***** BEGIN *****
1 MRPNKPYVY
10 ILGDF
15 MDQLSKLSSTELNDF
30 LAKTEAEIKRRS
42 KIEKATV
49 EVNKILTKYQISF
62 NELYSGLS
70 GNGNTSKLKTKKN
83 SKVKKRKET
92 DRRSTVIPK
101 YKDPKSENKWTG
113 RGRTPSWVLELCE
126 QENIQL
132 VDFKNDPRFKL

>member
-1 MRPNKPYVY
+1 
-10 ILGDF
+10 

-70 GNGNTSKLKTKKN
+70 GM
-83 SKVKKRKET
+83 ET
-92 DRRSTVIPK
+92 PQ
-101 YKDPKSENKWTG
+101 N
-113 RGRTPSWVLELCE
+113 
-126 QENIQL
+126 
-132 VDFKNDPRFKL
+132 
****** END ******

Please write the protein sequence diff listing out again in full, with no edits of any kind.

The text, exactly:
1 MRPNKPYVY
10 ILGDF
15 MDQLSKLSSTELNDF
30 LAKTEAEIKRRS
42 KIEKATV
49 EVNKILTKYQISF
62 NELYSGLS
70 GNGNTSKLKTKKN
83 SKVKKRKET
92 DRRSTVIPK
101 YKDPKSENKWTG
113 RGRTPSWVLELCE
126 QENIQL
132 VDFKNDPRFKL

>member
-1 MRPNKPYVY
+1 
-10 ILGDF
+10 

-70 GNGNTSKLKTKKN
+70 GM
-83 SKVKKRKET
+83 ET
-92 DRRSTVIPK
+92 PQ
-101 YKDPKSENKWTG
+101 N
-113 RGRTPSWVLELCE
+113 
-126 QENIQL
+126 
-132 VDFKNDPRFKL
+132 